Tips to get calves eating quickly and over the stressors of weaning.
You know the feeling of being at a big party or potluck? Everywhere you turn there’s food, food and guess what? More food. You think, “This must be heaven!” The same should be true for your weaned calves. They should encounter feed and water at every turn during weaning so they find feed sources and start eating and drinking quickly.
“When cattle are stressed, they often quit eating,” says Lee Dickerson, senior cattle consultant with Purina Animal Nutrition. “The sooner you can get your calves to eat, the less likely they are to get sick. A few adjustments to your weaning-time nutrition program can make a huge difference.”
Here are four nutrition tips to help get your calves eating quickly:
No. 1. Encourage consumption
For the first five to seven days of weaning, target calves to consume a total diet equaling 2.5%-3% of their bodyweight. The total diet can consist of a purchased complete feed, or it can be a supplement paired with your existing forage. Let calves continue building intake through the 21- to 28-day weaning program to help optimize performance. There are hand-fed and self-fed complete feeds. No matter which you choose, achieving target consumption is key to keep calves healthy.
“You can also achieve these goals by feeding free-choice forages of over 8% crude protein along with a palatable supplement feed and tubs,” says Dickerson. “When calves come to the feedbunk for the first time, they need to find a palatable feed which makes them want to come back for more. Any of these weaning programs can help achieve consumption.”
Starter feeds with intake-control properties can also help stimulate more consistent consumption of feed throughout the day. Think of it as if you were grazing continuously with a small plate at a potluck instead of eating one large plate of food. Feeds with intake-control properties encourage calves to eat several small meals throughout the day rather than one or two big meals a day.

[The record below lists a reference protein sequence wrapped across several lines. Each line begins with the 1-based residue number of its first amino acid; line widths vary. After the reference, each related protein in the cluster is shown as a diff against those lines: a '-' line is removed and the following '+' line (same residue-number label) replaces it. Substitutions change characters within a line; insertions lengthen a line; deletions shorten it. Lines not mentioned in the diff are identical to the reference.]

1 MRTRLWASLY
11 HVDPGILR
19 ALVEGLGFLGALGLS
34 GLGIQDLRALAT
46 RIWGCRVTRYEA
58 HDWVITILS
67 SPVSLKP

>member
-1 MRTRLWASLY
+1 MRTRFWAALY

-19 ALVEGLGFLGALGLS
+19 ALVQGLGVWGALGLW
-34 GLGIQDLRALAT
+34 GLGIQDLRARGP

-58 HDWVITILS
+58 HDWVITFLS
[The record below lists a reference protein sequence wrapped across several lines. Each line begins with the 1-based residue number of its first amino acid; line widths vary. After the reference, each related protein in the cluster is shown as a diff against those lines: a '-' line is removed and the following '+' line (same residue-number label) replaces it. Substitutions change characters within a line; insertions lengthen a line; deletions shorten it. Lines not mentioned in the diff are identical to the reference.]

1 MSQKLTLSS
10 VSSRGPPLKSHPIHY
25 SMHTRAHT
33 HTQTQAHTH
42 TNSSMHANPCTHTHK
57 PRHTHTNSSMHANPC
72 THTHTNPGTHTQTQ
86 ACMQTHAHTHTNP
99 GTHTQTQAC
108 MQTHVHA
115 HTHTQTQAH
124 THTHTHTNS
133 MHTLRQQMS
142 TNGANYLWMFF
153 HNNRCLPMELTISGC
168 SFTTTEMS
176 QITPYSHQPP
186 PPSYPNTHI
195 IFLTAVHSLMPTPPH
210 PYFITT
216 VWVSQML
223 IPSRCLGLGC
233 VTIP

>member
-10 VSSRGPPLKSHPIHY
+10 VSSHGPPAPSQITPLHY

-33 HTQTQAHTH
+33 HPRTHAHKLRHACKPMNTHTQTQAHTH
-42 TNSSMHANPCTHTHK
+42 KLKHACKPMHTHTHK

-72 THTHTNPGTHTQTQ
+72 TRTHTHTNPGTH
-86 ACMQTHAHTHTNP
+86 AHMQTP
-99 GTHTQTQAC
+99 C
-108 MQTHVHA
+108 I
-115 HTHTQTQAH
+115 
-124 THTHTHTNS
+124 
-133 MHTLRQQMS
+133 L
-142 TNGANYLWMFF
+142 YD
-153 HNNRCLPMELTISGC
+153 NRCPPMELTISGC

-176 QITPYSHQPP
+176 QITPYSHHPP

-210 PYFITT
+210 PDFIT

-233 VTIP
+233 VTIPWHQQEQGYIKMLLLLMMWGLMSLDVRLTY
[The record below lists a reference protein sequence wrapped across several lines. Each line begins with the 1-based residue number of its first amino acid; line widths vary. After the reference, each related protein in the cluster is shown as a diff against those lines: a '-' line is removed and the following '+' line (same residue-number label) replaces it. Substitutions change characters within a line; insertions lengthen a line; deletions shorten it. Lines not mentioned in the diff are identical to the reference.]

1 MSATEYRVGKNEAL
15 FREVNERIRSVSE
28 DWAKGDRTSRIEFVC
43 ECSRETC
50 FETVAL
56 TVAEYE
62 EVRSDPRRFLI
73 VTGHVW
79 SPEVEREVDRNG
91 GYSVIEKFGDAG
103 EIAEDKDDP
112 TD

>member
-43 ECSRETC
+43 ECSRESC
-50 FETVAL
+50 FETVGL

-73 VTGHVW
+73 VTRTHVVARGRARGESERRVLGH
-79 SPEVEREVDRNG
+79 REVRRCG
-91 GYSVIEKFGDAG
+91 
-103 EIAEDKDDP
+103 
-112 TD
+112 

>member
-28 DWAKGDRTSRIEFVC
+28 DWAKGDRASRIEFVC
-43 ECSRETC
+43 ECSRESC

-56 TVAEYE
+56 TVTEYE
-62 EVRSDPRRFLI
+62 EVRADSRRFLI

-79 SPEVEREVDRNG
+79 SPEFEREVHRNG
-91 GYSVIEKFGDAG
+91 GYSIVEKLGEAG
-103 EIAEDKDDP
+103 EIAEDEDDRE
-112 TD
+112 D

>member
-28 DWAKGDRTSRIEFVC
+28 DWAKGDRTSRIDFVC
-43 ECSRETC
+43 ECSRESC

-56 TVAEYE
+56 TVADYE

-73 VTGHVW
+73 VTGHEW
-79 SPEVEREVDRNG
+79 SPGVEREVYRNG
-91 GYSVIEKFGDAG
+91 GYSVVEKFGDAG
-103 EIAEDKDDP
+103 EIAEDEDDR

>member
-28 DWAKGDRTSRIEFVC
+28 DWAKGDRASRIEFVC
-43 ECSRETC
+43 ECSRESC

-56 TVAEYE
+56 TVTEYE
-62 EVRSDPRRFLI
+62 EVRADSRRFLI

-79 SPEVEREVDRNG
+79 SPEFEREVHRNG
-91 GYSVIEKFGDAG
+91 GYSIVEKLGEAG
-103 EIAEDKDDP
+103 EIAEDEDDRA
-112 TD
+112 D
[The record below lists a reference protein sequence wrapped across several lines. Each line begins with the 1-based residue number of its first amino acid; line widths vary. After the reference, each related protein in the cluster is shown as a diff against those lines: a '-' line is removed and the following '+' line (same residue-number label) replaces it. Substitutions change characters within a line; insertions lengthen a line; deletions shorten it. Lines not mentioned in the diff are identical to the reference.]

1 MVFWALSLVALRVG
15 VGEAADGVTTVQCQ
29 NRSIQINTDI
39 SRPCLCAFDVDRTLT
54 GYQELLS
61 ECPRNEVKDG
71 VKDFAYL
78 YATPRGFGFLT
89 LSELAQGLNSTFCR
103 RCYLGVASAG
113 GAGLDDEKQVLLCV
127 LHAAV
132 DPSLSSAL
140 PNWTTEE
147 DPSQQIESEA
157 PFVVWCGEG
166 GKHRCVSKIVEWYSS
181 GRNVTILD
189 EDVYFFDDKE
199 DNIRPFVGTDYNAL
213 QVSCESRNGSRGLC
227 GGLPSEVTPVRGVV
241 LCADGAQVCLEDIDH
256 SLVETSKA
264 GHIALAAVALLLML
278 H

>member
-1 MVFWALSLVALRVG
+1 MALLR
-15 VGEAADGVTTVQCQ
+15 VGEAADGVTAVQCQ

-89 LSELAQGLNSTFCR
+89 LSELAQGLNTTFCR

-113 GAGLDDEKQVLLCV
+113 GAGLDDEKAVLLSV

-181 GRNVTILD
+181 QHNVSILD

No. 2. Evaluate bunk space, management
Each calf needs about a foot of bunk space so all calves can be at the feedbunk at the same time. If you’re using a starter feed with intake-control properties in a self-feeder, each calf only needs 6 to 8 inches of bunk space because they won’t all eat at once. Instead, they’ll eat small meals and come back at different times.
“Don’t underestimate the importance of managing your feedbunk and paying close attention to calf behavior at feed delivery,” says Dickerson. “The way calves behave at the bunk can tell you a great deal.”
If calves rush the bunk when feed is delivered, they are likely being underfed. If they don’t seem interested at feed delivery, they may be overfed or sick. If some calves are standing away from the feedbunk or are fighting to gain access to feed, you might not have enough bunk space.
Additional bunk best practices include making sure fresh feed is available consistently, cleaning out uneaten or spoiled feed, and gradually making any shifts in the amount of feed delivered.
No. 3. Make feed placement a priority
You bump into food at every turn at a potluck. With a little bit of strategy, you can ensure your calves do the same — find feed easily and start consuming.
“Placing bunks and tubs in the center of a pen can make it more challenging for calves to find them,” says Dickerson. “Bunks or self-feeders should be placed perpendicular to the fenceline so when calves are rounding the pen trying to determine how to get out, they will bump into their feed.”
“Similarly, we recommend placing mineral tubs along the pen perimeter so calves encounter them as they are circulating and begin licking the tub. Licking causes salivation, which encourages further consumption of the diet.”
No. 4. Consider water sources, cleanliness
“If your calves are suddenly moved into a pen with an automatic waterer and they’ve never used one before, you can’t expect them to walk right up and drink out of one,” says Dickerson.
It will take some time for calves to adapt to their surroundings and navigate the facilities with ease. Until then, one way to keep calves hydrated is to place some additional water tanks or tubs in the pen. Similar to feedbunk placement, water tanks or tubs should be placed along the fenceline so calves will quickly find them and start drinking.
Cleanliness is also paramount to water consumption. All water sources should be checked at least daily for cleanliness and to make sure the source has adequate flow.
Weaning can be very stressful for calves, but implementing a few new nutritional strategies can help the transition be more seamless. If your calves find themselves in the middle of a potluck feast, they’ll be quicker to eat and overcome the stressors of weaning.
Source: Angus Beef Bulletin Extra
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